4. Bring Me the Head of Alfredo Griffin (Vlad) Posted: November 15, 2012 at 10:19 AM (#4303229)
O'Doul was a nice guy and all, and he had some good seasons, but in the end I just don't think there's enough career there.

Complaining about Reach being on the ballot seems kind of churlish. It's not like they'd be electing him for his playing career...
   5. bachslunch Posted: November 15, 2012 at 10:20 AM (#4303230)
Of course I pointed out that he was and also that his batting average trailed only Ty Cobb, Rogers Hornsbsy [sic], and Joe Jackson.

Problems:

--this assumes BA is a highly meaningful statistic.

--even if we assume it is a meaningful stat, this ignores the number of PAs lifetime. Cobb hit .366 in 13078 PAs, Hornsby hit .359 in 9481 PAs, Jackson hit .356 in 5692 PAs, and O'Doul hit .349 in 3658 PAs. And John Paciorek hit 1.000 in 5 PAs. Does Paciorek belong in the HoF too?

But it’s quite embarrassing, in my opinion, that the ballot includes a player like Marion,

Agreed, but that doesn't necessarily mean O'Doul should be there instead.
   6. They paved Misirlou, put up a parking lot Posted: November 15, 2012 at 10:21 AM (#4303231)
3658 PA. No position player elected to the HOF for his playing career, had a career anywhere near as short. The lowest PA total is Roy Campanella at over 4800. OK, George Wright, but he played in an era of 60 game seasons, and his career pre-dates MLB.
   7. Bring Me the Head of Alfredo Griffin (Vlad) Posted: November 15, 2012 at 10:32 AM (#4303239)
The lowest PA total is Roy Campanella at over 4800.


And even Campanella spent what, ten years playing in the Negro Leagues and Mexico before intergration?

What's the lowest PA total for a Hall of Famer who didn't miss time as a result of segregation or war, and played in an era of 100+ game seasons? The lowest I can find is Chick Hafey at 5115... it's a pretty bad sign when a guy like Hafey is almost three full seasons' worth of PT ahead of you.
   8. dlf Posted: November 15, 2012 at 11:16 AM (#4303273)
3658 PA. No position player elected to the HOF for his playing career ...


If O'Doul is ever elected, it will be for his role in Japan and the independent PCL with his MLB performance being the cherry on top of the sundae rather than the key ingredient. In this, he is much like Buck O'Neill, someone who could be rewarded postumously for his larger role in baseball rather than the fairly limited impact as a player.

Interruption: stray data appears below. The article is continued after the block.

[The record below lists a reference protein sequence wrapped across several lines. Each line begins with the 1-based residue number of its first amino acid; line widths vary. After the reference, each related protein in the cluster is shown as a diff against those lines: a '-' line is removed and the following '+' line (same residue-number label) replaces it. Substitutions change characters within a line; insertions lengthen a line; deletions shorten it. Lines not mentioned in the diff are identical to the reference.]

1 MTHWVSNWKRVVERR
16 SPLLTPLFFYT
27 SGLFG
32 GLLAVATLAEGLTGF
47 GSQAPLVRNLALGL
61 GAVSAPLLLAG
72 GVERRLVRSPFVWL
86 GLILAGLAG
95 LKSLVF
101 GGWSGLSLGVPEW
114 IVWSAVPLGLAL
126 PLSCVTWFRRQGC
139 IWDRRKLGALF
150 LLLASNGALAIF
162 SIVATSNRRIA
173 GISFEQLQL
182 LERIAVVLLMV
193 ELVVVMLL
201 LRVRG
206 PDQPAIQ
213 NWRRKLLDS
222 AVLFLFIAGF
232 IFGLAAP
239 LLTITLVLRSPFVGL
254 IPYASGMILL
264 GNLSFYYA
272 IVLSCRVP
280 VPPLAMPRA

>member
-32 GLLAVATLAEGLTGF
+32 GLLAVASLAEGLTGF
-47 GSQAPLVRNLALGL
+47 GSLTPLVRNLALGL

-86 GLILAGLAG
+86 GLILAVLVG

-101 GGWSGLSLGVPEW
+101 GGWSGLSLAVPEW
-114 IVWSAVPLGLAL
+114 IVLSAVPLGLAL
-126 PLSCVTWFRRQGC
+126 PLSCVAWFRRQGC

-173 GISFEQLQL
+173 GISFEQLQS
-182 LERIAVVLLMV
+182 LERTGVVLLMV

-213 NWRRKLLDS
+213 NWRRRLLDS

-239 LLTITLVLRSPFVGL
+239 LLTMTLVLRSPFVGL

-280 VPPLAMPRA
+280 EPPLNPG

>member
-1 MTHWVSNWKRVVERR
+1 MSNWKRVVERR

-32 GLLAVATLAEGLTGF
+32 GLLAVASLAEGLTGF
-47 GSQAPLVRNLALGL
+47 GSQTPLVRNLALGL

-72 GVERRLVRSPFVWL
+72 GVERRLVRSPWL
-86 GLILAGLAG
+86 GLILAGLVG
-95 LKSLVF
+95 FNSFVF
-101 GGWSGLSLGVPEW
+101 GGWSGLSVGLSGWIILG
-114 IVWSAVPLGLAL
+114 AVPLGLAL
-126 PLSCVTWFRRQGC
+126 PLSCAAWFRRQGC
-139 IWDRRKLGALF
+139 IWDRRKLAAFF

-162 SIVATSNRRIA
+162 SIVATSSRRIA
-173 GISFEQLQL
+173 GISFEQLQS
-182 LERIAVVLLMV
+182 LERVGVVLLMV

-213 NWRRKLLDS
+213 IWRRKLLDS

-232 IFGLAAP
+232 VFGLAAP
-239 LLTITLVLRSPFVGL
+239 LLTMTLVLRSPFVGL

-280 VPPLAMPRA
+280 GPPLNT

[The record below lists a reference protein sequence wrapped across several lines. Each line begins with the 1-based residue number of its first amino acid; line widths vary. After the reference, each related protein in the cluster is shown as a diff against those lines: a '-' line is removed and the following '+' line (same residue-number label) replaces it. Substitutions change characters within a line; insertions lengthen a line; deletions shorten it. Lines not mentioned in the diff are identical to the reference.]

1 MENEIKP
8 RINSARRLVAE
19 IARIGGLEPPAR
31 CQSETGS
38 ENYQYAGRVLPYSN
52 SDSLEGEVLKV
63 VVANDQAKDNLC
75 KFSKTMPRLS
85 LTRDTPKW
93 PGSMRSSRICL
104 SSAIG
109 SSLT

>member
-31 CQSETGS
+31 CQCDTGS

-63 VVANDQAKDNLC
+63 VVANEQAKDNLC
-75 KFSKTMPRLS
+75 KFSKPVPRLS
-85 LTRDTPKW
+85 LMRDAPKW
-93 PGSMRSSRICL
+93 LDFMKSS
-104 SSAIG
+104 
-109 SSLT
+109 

9. SoSH U at work Posted: November 15, 2012 at 11:34 AM (#4303285)
If O'Doul is ever elected, it will be for his role in Japan and the independent PCL with his MLB performance being the cherry on top of the sundae rather than the key ingredient. In this, he is much like Buck O'Neill, someone who could be rewarded postumously for his larger role in baseball rather than the fairly limited impact as a player.


I've been beating the drum for a contributor place in the Hall for several years. Actual induction for those individuals, whether its Bill James or Sean Forman or Max Patkin, whose total contributions have significantly enhanced our appreciation/understanding/love of the game. Lefty and Buck would be the first two inductees under this category.

   10. Flynn Posted: November 15, 2012 at 11:35 AM (#4303287)
He's not a Hall of Fame player. No doubt about that in my mind and I'm from San Francisco and enjoy Lefty O'Doul's bar quite a lot.

I think his contributions to the game of baseball in Japan deserve a much closer look. Nurturing the seed of Japanese baseball, especially after a brutal world war, is certainly a concept could be worthy of enshrinement.
   11. GEB4000 Posted: November 15, 2012 at 12:00 PM (#4303314)
It took 4 years of .370 PCL hitting for O'Doul to get back in the majors. interesting career, but he is no hall of famer.
   12. peewee Posted: November 15, 2012 at 12:05 PM (#4303321)
O'Doul deserves some minor league credit (if you're into that). After giving up pitching, he probably should have been playing in the majors 3 or 4 years earlier but was stuck in the PCL. Even with minor league credit he has a short career. He has an interesting case based on his playing career and other contributions though.

Also, the Steve Hirdt anecdote seems pretty silly. In 2005, O'Doul was on the list of 1400 eligible players that the committee compiled. And he made their cut down to 200. He didn't make it past the BBWAA committee vote to trim the ballot to 25. There was no VC voting in 2006.
   13. Pasta-diving Jeter (jmac66) Posted: November 15, 2012 at 12:17 PM (#4303334)
It took 4 years of .370 PCL hitting for O'Doul to get back in the majors. interesting career, but he is no hall of famer.